module Toy.A ( notThree, one, two) where
    2. We can add this "globally" (if that's really what we want), like this:

      cabal-version: 1.12
      name:           toy-package-a
        default-language: Haskell2010
        ghc-options: -fplugin=LiquidHaskell -fplugin-opt=LiquidHaskell:--compilespec

    Understanding LiquidHaskell Spec resolution strategies

    Let's revisit our A module. There are two different ways to annotate an existing Haskell module, and they are the following:

    1. (Recommended) Add the LH annotations directly inside the Haskell file (like in the example above). This has the advantage that any changes to the annotations trigger recompilation, and ensure the specs will never get stale and go out-of-sync. The disadvantage of this approach is that it can clutter quite a bit the target Module.
    2. Add the specifications as a separate companion .spec file to be placed alongside the Haskell one. To rehash the example above, we could have also added a new Toy/A.spec file living in the same folder of our A.hs file, with a content like this:
      module spec Toy.A where
      one :: {v:Int | v = 1 }
      assume notThree :: {v : Nat | v != 3 }
      two :: Nat

    This has the advantage of being more compartmentalised, but it's also a weakness as it might not be immediately obvious that a Haskell module has associated refinements.

    Providing specifications for existing packages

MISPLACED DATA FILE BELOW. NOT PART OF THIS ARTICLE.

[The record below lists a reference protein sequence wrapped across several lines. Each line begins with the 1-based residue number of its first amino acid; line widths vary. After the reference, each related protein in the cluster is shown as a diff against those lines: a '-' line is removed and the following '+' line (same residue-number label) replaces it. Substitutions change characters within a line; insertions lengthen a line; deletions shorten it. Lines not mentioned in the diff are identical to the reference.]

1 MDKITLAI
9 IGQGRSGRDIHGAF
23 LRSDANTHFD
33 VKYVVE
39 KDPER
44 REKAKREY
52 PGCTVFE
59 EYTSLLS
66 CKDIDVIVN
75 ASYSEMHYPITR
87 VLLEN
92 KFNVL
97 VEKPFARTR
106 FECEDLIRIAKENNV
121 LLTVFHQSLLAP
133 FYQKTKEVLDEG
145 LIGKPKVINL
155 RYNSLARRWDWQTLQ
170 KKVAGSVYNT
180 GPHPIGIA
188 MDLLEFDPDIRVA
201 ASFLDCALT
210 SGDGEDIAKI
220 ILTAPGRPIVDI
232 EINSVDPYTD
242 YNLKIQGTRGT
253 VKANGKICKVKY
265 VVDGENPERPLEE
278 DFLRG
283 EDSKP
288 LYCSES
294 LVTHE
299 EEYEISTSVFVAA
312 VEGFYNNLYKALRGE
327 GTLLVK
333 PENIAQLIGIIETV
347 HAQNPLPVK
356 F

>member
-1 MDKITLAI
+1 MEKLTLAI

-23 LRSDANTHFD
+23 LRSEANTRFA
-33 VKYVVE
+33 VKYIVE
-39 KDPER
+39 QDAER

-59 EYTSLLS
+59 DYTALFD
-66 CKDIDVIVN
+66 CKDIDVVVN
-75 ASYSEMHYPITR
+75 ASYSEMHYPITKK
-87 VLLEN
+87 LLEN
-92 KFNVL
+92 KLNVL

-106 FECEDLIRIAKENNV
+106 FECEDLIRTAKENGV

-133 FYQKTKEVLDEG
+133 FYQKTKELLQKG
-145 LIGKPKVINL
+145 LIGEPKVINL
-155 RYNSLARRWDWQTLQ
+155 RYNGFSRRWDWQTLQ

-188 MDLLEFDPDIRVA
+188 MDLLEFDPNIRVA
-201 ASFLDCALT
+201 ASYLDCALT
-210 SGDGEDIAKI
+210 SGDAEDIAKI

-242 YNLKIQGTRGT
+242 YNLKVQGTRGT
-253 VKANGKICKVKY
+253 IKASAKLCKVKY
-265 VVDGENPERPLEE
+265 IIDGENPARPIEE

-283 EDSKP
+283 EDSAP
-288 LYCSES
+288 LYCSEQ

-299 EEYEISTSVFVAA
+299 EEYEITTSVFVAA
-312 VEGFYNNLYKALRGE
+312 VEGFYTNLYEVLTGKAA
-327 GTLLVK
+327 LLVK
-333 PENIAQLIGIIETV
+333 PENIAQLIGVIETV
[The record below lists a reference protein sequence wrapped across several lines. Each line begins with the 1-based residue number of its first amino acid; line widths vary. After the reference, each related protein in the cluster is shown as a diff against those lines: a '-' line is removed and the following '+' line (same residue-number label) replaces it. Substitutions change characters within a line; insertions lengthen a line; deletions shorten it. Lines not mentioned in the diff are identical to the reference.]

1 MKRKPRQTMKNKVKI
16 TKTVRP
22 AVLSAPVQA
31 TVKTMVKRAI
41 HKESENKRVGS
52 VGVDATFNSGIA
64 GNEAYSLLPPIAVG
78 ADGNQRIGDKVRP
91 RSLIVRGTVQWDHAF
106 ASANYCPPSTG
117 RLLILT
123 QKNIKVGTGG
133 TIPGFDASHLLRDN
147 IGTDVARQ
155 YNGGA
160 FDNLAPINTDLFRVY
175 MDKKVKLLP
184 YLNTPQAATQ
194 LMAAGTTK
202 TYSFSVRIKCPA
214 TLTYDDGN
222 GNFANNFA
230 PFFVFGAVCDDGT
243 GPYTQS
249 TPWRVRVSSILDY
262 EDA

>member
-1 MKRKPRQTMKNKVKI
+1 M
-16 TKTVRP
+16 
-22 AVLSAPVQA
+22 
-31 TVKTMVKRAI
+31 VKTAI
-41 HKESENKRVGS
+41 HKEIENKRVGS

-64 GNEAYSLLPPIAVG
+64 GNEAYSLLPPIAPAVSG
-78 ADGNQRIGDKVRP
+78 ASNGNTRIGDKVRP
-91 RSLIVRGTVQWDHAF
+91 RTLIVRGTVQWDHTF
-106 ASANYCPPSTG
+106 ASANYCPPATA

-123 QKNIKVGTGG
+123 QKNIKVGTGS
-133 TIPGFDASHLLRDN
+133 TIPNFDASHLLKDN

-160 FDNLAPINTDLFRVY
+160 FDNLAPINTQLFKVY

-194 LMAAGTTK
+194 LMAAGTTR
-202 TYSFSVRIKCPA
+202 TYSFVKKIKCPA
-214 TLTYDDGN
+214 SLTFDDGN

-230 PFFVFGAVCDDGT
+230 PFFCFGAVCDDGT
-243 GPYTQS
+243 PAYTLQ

If you have control over the package or project you would like to annotate with LH refinements, all is well. But what about packages you don't own or maintain? Typically, one solution would be to convince the project's maintainers to get on board and to add LH annotations to the code themselves, but this might not be so easy, for a number of reasons:

    • The package you are trying to "refine" is not maintained anymore, or the maintainer is very difficult to reach;
    • The package is fairly important in the Haskell ecosystem and making changes to it might not be so easy, especially for packages which come as part of a GHC installation (think base, for example).

    The designed workflow in these cases is to create a brand new package (that we can call "mirror" package), which would re-export everything from the "mirrored" package while adding all the required LH annotations. This is what we have done for things like base, ghc-prim and containers, for example, by providing liquid-containers, liquid-ghc-prim and liquid-base, the latter being what we have used in the tutorial to get started.

    There are some very simple guidelines to drive this process:

    1. Typically you want to clearly identify this package as part of the LH ecosystem by using an appropriate prefix for your package name, something like liquid-foo where foo is the original package you are adding annotations for;
    2. You need to abide to a set of PVP rules, like tracking the version of the upstream package first and in case of changes to either the LH language or the specs in the mirror package, bump the last two digits of the version scheme, in a format like this:

    Where A.B.C.D would be used to track the upstream package version and X.Y would enumerate the versions of this mirror package. Bumping X would signify there was a breaking change in the LH language that required a new release of this plugin, whereas bumping Y would mean something changed in the specs provided as part of this mirror package (e.g. more refinements were added, bugs were fixed etc).